Indian exports rose to a two-year high of 13 per cent in August on account of improved global situation, enabling trade deficit to fall to a four month low of USD 11 billion, aided by subdued gold imports.
Gold imports, which has been pushing up current account deficit (CAD) and putting pressure on Indian rupee, dipped to USD 0.65 billion in August from USD 2.2 billion in the previous month.
Exports, for the second month in a row, increased by 12.97 per cent to USD 26.14 billion, while imports declined by 0.68 per cent to USD 37 billion.
"Things are improving in Europe and in the US also economic condition is better. So signs of stability in the major economies including the UK and the positive growth in the US will lead to increase in demand," Commerce and Industry Minister Anand Sharma told reporters here.
He also said that new markets like Asia-Pacific, Africa and South America have helped in pushing India's exports.
The Minister expressed hope that shipments would continue to be in the positive zone for rest of the financial year. All the exporting sectors barring jewellery have shown positive growth in August.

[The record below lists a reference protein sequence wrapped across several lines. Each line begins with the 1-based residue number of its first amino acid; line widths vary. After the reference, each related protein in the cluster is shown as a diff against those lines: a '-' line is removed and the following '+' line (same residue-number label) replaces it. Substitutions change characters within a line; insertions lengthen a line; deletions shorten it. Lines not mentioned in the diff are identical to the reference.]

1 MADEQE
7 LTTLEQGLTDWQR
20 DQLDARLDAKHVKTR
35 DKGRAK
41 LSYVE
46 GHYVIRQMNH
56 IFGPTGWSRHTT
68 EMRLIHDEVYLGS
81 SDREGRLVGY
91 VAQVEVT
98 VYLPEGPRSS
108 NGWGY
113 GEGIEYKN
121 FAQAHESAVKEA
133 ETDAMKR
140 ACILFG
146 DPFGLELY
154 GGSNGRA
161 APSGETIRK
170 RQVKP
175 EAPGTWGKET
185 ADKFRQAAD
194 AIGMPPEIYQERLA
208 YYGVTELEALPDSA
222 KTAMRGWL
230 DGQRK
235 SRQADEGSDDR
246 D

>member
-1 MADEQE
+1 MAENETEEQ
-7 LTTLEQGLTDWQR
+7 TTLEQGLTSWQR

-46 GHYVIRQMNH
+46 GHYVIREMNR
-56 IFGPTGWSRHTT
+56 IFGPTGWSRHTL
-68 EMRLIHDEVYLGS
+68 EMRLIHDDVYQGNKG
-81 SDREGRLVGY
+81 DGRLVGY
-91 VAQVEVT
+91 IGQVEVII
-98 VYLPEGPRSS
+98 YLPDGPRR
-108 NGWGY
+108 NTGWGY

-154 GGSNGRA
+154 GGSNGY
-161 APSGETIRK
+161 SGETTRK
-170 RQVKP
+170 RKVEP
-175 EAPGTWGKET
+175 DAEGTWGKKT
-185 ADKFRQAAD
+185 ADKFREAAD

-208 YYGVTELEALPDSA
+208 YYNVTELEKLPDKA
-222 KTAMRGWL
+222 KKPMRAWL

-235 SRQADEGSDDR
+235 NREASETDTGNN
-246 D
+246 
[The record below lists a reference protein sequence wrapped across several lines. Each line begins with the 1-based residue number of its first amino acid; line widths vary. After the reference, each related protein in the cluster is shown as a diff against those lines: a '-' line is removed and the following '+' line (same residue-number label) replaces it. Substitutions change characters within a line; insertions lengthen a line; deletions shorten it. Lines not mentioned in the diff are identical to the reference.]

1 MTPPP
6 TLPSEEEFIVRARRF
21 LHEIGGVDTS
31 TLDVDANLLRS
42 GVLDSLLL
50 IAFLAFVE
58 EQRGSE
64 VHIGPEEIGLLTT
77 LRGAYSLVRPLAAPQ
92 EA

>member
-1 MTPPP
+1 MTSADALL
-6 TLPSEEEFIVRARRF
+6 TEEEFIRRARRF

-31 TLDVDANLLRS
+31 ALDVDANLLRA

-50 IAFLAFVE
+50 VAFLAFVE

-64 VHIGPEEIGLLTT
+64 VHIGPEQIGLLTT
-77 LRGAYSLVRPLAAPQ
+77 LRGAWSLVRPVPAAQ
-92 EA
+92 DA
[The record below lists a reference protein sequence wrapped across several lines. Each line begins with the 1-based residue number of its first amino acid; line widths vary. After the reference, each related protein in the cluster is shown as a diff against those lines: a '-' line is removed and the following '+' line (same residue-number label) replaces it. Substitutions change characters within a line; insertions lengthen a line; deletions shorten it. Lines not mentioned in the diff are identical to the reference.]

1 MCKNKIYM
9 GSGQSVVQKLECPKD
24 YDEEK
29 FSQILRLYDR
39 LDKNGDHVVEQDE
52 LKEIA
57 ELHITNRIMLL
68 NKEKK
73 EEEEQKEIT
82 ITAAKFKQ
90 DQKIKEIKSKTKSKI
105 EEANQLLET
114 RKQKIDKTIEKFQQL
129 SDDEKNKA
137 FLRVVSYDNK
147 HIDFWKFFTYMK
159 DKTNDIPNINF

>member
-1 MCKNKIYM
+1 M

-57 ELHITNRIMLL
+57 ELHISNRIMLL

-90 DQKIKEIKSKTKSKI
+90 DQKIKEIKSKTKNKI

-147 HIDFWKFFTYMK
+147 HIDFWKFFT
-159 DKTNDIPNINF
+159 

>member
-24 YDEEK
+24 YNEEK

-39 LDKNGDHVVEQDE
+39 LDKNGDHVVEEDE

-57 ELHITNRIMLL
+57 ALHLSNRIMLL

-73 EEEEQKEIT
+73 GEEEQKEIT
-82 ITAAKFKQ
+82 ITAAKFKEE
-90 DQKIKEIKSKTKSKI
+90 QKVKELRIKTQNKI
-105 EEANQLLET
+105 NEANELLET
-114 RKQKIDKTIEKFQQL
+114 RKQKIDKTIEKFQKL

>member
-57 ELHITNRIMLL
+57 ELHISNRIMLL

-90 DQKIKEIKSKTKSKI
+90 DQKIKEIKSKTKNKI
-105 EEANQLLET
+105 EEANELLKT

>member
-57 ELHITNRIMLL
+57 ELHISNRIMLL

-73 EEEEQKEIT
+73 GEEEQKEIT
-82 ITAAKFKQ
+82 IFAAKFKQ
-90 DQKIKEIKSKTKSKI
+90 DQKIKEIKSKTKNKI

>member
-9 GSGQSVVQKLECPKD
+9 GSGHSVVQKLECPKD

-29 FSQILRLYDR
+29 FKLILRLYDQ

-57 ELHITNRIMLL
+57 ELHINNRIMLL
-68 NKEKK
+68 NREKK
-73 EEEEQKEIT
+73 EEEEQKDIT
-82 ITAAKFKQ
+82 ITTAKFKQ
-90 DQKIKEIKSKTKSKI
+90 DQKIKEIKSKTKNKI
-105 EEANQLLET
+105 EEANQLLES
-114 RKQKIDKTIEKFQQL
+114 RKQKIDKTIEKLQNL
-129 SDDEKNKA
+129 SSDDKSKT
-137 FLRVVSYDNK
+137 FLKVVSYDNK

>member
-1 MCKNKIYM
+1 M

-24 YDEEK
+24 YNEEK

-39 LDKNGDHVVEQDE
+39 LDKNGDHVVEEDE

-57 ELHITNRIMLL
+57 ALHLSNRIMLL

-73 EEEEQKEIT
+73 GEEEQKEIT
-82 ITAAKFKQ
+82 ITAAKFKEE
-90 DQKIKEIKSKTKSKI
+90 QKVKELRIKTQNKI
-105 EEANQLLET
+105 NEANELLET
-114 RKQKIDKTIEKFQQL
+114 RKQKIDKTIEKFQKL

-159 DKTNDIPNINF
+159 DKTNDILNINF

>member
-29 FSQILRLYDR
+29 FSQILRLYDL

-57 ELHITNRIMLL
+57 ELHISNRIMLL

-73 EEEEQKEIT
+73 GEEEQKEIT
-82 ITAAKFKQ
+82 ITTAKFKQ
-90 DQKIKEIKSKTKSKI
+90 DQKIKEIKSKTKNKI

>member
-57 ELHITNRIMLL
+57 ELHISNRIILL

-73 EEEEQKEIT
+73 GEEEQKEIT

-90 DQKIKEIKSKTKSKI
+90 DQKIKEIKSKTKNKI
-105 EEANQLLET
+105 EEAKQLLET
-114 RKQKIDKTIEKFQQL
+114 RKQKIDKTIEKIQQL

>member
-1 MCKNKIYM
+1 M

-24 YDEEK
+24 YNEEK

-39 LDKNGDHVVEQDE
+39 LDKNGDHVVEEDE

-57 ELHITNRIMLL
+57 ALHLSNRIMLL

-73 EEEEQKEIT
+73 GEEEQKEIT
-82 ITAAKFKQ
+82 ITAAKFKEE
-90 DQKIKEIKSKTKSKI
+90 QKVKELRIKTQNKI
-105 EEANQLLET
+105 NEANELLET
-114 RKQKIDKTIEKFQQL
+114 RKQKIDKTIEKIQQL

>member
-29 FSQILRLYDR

Sharma said the government will further extend incentives to those exporting sectors which are lagging behind.
"...we will take a considered view and make intervention to support those sectors which are lagging behind, and that we shall do it after the review in October," he said.
During April-August, exports were up by 3.89 per cent at USD 124.42 billion. Imports too grew by 1.72 per cent to USD 197.79 billion, leaving a trade deficit of USD 73.36 billion.
Oil imports in August grew by 17.88 per cent to USD 15.1 billion.
The last time trade deficit had narrowed substantially was in March when it touched USD 10.3 billion.
Trade deficits have been fuelled by high imports of gold and crude oil, contributing to the widening CAD, which touched an all-time high of 4.8 per cent of GDP, or USD 88.2 billion, in 2012-13.